Andrew L. Pecora, MD
Oncology & Biotech News
Chief Innovations Officer, Professor, and Vice President
of Cancer Services
John Theurer Cancer Center
at Hackensack University
It would be wonderful if we could provide all of our citizens with the highest quality healthcare at a cost that reduces the percentage of gross domestic product that it now represents, never mind what is projected. It would appear to require magic, however, because fewer of us die acutely at a young age, and thus more of us are living longer, along with an ever-increasing number of therapies and procedures that extend life and increase healthcare expenditures significantly. The current discussion in healthcare cost control is centered on the “two R’s”: Rational and Rationed Care. In brief, Rational Care would allow everyone to receive the care they need because the resources are available at an affordable cost through avoiding unnecessary care. In contrast, Rationed Care accepts that resources at an affordable price are not available for all, so “less effective” care is restricted. The problem here is who decides what care is restricted.
The current ideal is to develop innovative approaches to Rational Care. Before we focus on the two R’s, it is useful to visit another industry, computing, that would appear to be central to the Rational Care solution. Gordon E. Moore, cofounder of Intel, observed in a 1965 publication that the number of components in an integrated circuit doubled every 2 years from time of discovery (1958) to 1965, and would continue to do so for at least 10 more years. Carver Mead, a Caltech professor, later coined the term Moore’s Law, and it was then refined to its current meaning by Intel executive David House that the doubling period of a computer chip’s performance is 18 months. Moore’s Law started as an observation, but later transformed the entire computing industry and became the industry’s goal that led to significant reduction in the cost of computing power to consumers (fueling the personal computer industry), while iteratively increasing the cost of new chip development and production to manufacturers.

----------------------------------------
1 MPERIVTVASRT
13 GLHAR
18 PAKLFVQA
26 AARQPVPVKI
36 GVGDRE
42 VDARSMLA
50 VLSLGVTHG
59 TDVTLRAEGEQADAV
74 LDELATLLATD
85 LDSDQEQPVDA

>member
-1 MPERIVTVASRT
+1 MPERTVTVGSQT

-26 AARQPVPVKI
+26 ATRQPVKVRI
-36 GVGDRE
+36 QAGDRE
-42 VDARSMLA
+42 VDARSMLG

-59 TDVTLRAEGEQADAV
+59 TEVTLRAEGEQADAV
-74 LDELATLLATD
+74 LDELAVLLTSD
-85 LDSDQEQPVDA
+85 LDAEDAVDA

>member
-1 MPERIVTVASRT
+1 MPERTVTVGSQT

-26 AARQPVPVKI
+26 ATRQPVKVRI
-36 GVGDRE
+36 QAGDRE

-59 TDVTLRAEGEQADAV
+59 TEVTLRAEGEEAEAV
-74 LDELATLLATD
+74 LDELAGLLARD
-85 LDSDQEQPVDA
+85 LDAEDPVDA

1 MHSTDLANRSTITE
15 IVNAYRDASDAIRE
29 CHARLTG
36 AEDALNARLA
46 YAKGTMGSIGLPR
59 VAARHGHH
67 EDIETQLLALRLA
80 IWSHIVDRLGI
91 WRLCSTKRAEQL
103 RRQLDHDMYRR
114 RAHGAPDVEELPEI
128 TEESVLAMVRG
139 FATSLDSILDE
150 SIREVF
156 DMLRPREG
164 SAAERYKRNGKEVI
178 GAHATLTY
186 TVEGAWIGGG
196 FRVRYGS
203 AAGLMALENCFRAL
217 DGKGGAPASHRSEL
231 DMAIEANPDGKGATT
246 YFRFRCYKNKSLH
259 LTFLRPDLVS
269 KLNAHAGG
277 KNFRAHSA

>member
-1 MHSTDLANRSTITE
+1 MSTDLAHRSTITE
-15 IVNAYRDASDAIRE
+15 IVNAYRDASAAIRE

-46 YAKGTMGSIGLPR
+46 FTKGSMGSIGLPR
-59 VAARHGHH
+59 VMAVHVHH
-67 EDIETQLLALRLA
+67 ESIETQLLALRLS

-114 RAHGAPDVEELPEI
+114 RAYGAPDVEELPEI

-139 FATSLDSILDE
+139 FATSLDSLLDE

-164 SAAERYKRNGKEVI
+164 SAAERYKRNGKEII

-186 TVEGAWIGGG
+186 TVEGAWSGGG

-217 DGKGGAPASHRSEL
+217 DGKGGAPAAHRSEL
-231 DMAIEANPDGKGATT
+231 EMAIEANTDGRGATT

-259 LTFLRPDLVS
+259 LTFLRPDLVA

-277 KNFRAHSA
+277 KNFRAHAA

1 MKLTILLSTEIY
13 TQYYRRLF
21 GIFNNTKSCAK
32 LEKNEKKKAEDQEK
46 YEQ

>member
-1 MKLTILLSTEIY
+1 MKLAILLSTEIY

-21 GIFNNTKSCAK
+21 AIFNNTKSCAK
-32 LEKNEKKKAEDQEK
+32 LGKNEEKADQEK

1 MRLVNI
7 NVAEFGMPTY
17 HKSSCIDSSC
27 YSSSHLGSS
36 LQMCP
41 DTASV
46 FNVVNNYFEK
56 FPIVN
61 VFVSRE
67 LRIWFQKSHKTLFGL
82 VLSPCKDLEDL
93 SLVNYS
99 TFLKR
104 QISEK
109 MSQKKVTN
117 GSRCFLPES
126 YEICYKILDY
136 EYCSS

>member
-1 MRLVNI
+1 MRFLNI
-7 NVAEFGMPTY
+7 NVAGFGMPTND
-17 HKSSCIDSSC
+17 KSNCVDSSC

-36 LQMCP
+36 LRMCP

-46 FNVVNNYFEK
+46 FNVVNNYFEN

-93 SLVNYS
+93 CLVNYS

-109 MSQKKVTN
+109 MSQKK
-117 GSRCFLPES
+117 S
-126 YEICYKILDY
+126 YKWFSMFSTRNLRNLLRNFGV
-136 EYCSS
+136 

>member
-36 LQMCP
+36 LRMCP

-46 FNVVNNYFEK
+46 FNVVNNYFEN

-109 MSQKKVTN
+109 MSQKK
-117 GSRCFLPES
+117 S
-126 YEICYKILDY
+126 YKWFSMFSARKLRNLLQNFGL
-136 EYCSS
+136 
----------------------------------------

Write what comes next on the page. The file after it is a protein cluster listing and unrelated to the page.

In 1837, a British author published the first version of the fairy tale The Story of the Three Bears. Goldilocks, while visiting the forest home of the three bears, repeatedly demonstrated her aversion to “too much” (porridge: “too hot”; chair: “too big”; bed: “too hard”) and equally for “too little” (porridge: “too cold”; bed: “too soft”). What she clearly liked was “just right.” The so-called Goldilocks Principle of “just right” is now used in astronomy to define the ideal distance of a planet from a sun where it is not too hot or too cold for life, and in economics where the proper balance of moderate growth and low inflation allows for monetary policies friendly to markets. For Rational Care to flourish, and hopefully avoid the need for rationing, a Goldilocks principle for healthcare needs to be developed and implemented at scale, and so enters Moore’s Law.
None of us who care for patients with cancer wants to ration care. The hope is if we can eliminate unnecessary care (too much) and thus avoid rationing care (too little), we can maintain and improve quality while at the same time creating value. To deliver on this promise, we need to have tools that allow for real-time point-of-service analysis and decision support. Thankfully, many software capabilities are entering the marketplace, such as COTA, which provides realtime cancer outcome (survivals and cost) tracking and reporting; QuantiaMD, which offers point-of-service physician decision support and education, as well as numerous oncology pathway companies that are providing evidence-based practice guidelines.
Our industry should strive for our version of Moore’s Law, so that every 18 months we double our ability to reduce cost and maintain and improve quality. This could fuel the development of an increasing number of better point-of-service capabilities to improve quality and reduce cost to the consumer, and potentially spill over to helping drug manufacturers create new therapies faster and cheaper. To be transformative, we need to think outside the box, and maybe it will take a computer visionary and a fairytale to guide us.